• Unison says:

      Who says the Great United States is incapable of mistakes?

      O please … you better get your new wall fast!

  7. Robert says:

    Do you not have to show a passport to get on a cruise ship ? idk , never been on one , but common sense tells me that this man should have been flagged while getting on the ship , wherever that happened to be , so send him back to that point of entry , or put him back on the next ship that’s going that way , let them handle this .

  8. Anonymous says:

    The charges, as I said when this first broke, are impossible to prove. Even more so now that Mr. Kildag has proof he was not in Turkey during the alleged crimes. This man should be sent to London and then to Germany once this is settled. Either that, or London should pony up the money this is costing the Government.

  9. Allar says:

    We always suffer Cayman to be set up for lawsuits

  10. R.Karamanli says:

    “Considered a terrorist organisation in Turkey, the PKK is a left-wing group ”
    This in not accurate. 1) It is not only a “consideration”, they ARE a terrorist organization. 2) Not only Turkey, but the EU and USA labels these terrorists as terrorist organization. 3) they are not “left-wing”, they are hardcore communist / Marxist terrorist organization.

    How can one get things wrong in only one sentence….

    • Anonymous says:

      Many so called terrorist organisations end up becoming legitimate as the rights they are fighting for are just. The leadership of the IRA plays a large part in Irish Government for example- former FARC Guerillas will soon play a part in Colombian Government. Kurds have long been looked upon as second class citizens and badly treated by Turkey when they probably have a legitimate claim…however Erdogan’s ego will not see that…the Kurds are vital in the fight against real terrorists in Syria, armed by the US and Erdogan wants to kill them all…not the smartest man on the planet…and Erdogans crack down on any opposition shows what he is…if there is no proof, or a lot of doubt-set this man free and send the bill to Turkey.

    • Anonymous says:

      One man’s terrorist is another man’s freedom fighter.

  11. On the wings of turkeys says:

    Holy eyebrows batman. If he could get those things to flap enough he could fly himself back to Germany.

  12. Anonymous says:

    I wouldn’t put much trust in anything “official” coming out of Turkey these days. Send him home…through the U.K.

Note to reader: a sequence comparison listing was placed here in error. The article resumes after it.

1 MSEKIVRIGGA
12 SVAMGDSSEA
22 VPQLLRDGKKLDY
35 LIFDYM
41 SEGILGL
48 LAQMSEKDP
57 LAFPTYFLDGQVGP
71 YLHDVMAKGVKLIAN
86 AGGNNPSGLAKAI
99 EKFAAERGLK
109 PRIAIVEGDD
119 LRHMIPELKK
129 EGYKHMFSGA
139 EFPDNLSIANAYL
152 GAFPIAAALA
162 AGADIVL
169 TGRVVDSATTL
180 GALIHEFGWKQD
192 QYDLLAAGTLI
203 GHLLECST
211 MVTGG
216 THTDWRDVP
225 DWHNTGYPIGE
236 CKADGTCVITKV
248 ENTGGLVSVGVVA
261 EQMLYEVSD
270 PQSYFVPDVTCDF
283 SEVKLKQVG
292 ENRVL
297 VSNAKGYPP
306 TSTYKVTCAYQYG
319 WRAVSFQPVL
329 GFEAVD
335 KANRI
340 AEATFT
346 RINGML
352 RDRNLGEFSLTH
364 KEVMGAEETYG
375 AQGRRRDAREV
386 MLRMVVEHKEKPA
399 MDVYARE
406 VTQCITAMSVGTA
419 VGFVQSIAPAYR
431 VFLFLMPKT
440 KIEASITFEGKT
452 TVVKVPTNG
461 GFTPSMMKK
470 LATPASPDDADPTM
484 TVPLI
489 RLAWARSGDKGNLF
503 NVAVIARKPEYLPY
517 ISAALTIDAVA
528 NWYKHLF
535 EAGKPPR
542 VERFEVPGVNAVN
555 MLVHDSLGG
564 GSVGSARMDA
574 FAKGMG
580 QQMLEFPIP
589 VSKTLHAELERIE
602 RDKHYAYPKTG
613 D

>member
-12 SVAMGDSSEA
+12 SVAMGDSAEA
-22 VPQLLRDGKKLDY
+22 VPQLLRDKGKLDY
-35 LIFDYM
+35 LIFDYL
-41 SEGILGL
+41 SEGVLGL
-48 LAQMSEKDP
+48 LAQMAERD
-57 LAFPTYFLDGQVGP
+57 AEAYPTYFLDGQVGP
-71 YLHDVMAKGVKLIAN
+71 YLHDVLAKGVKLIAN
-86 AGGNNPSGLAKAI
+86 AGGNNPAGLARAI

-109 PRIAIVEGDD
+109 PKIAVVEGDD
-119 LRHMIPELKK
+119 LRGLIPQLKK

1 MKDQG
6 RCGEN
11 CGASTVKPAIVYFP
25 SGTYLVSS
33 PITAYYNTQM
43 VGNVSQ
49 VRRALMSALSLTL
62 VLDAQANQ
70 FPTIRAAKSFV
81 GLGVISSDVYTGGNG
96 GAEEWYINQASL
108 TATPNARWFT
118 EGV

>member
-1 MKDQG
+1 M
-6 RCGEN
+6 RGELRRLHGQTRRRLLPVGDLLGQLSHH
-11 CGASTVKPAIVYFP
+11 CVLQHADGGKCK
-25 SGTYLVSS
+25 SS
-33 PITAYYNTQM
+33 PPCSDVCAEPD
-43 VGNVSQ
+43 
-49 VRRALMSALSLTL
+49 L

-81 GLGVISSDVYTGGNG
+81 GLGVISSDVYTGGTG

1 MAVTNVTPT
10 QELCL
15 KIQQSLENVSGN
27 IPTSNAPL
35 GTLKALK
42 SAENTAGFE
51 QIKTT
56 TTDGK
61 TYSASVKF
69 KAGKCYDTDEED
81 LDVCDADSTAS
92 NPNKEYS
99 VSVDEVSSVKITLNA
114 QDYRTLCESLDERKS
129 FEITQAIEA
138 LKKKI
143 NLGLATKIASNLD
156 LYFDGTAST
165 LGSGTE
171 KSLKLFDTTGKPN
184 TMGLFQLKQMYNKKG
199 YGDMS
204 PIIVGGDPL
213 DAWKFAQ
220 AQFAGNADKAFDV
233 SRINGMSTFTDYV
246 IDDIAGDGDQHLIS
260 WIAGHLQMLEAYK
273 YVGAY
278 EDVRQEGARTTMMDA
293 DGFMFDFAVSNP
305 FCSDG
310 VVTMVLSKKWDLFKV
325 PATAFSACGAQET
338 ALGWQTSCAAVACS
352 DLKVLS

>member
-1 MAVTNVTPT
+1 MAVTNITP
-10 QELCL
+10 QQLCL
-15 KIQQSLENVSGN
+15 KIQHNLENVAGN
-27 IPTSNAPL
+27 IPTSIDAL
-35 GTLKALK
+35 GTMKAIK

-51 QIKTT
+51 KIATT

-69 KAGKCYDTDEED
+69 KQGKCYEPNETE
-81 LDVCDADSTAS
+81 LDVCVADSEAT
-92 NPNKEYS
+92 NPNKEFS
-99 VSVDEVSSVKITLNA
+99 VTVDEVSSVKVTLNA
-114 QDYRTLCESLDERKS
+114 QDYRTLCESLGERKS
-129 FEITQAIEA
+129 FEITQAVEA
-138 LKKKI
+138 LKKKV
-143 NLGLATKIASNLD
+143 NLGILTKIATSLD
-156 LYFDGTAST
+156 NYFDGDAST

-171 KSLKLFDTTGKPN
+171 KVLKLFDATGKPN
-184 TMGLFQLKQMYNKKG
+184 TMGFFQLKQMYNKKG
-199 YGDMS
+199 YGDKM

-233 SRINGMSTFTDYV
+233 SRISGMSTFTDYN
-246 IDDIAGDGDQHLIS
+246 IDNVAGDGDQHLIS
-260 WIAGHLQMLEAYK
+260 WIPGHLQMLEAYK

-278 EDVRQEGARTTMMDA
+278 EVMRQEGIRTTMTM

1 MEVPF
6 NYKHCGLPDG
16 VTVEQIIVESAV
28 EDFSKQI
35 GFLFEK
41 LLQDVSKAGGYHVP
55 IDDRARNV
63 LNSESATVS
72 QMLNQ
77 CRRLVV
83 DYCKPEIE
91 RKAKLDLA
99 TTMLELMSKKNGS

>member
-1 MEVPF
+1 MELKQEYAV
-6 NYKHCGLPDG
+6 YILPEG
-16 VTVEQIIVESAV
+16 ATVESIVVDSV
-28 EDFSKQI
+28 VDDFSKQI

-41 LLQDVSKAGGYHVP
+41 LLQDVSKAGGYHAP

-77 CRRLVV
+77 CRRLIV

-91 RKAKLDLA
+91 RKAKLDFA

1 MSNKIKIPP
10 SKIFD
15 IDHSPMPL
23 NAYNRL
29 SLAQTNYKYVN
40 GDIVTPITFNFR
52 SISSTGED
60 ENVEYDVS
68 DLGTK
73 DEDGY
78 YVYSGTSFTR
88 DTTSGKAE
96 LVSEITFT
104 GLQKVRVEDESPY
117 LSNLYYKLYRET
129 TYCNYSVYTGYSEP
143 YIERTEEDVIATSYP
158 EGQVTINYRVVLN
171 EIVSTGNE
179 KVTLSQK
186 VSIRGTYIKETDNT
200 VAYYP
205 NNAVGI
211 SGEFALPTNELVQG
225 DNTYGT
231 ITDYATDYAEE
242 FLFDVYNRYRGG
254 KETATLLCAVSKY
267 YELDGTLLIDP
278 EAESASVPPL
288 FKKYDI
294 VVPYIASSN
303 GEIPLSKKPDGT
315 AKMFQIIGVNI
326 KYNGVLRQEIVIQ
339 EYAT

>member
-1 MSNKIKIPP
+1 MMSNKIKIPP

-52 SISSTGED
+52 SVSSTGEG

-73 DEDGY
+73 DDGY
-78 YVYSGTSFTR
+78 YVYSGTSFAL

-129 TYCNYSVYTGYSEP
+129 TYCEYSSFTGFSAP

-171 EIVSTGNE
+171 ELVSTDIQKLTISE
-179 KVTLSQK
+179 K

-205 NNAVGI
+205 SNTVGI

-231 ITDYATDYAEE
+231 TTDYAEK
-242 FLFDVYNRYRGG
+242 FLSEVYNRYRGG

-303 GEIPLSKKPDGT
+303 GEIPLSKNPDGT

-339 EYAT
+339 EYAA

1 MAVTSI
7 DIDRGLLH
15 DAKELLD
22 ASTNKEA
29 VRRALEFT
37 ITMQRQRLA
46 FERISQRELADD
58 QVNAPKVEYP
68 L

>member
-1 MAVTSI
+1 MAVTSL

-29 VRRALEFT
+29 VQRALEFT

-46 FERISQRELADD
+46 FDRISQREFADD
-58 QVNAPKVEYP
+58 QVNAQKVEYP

13. Anonymous says:

    I wonder if the CIG isn’t tired of having to use taxpayers money to settle lawsuits?? The DPP needs to be replaced as she has no idea what she is doing as evidenced by several cases in recent times. Send this man on his merry way and stop wasting Court time and funds.

  14. Anonymous says:

    Boy is that ever true. Frankly if they didn’t check with the FCO first, this was a mistake.

    • Diogenes says:

      Read the article. We are following the UK’s extradition treaty with Turkey, rather than the international norm of having to establish a prima facie case. There is a reason the Germans didn’t extradite the guy, and why the US isn’t extraditing Gulen. Why in the absence of any evidence he was in the country at the time of the offence this guy is forced to remain in custody rather than simply having his passport removed is beyond me though. Especially when we are more than happy to allow those accused of firearm offences and violence to roam the streets whilst awaiting trial, even though the chances of them getting on a canoe to Kingston are way higher than a 54 year old German man fleeing the jurisdiction.

  15. Anonymous says:

    Wow! CIG should be directed by the UK’s instructions and processes in this matter before it exposes itself to another costly lawsuit.

    Our DPP is known to screw things up!

    • Anonymous says:

      Send him to London. There is no reason to hold him in custody given the Turkish stance and Germany and the UK’s obvious lack of concern. If we are in a position where we have to choose sides between Turkey and Germany, the answer must be obvious.

Leave a Reply

Your email address will not be published. Required fields are marked *

This site uses Akismet to reduce spam. Learn how your comment data is processed.